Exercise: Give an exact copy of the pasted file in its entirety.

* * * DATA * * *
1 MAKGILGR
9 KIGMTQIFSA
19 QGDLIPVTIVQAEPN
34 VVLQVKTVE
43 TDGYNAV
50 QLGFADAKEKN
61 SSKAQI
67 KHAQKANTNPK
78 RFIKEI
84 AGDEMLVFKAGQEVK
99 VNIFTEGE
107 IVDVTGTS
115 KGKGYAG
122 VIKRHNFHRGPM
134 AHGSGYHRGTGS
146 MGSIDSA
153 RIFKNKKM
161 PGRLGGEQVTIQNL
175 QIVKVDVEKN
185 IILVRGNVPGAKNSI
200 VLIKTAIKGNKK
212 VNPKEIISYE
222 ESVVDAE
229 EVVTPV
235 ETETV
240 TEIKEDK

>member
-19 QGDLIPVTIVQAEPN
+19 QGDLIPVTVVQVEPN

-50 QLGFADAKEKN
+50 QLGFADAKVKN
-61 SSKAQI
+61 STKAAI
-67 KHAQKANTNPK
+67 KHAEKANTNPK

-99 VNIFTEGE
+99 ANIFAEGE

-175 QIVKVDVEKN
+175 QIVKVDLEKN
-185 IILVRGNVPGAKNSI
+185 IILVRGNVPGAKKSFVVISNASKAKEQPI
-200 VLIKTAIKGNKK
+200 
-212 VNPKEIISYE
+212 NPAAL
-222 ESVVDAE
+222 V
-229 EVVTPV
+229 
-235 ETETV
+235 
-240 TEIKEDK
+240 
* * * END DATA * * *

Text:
1 MAKGILGR
9 KIGMTQIFSA
19 QGDLIPVTIVQAEPN
34 VVLQVKTVE
43 TDGYNAV
50 QLGFADAKEKN
61 SSKAQI
67 KHAQKANTNPK
78 RFIKEI
84 AGDEMLVFKAGQEVK
99 VNIFTEGE
107 IVDVTGTS
115 KGKGYAG
122 VIKRHNFHRGPM
134 AHGSGYHRGTGS
146 MGSIDSA
153 RIFKNKKM
161 PGRLGGEQVTIQNL
175 QIVKVDVEKN
185 IILVRGNVPGAKNSI
200 VLIKTAIKGNKK
212 VNPKEIISYE
222 ESVVDAE
229 EVVTPV
235 ETETV
240 TEIKEDK

>member
-19 QGDLIPVTIVQAEPN
+19 QGDLIPVTVVQVEPN

-50 QLGFADAKEKN
+50 QLGFADAKVKN
-61 SSKAQI
+61 STKAAI
-67 KHAQKANTNPK
+67 KHAEKANTNPK

-99 VNIFTEGE
+99 ANIFAEGE

-175 QIVKVDVEKN
+175 QIVKVDLEKN
-185 IILVRGNVPGAKNSI
+185 IILVRGNVPGAKKSFVVISNASKAKEQPI
-200 VLIKTAIKGNKK
+200 
-212 VNPKEIISYE
+212 NPAAL
-222 ESVVDAE
+222 V
-229 EVVTPV
+229 
-235 ETETV
+235 
-240 TEIKEDK
+240 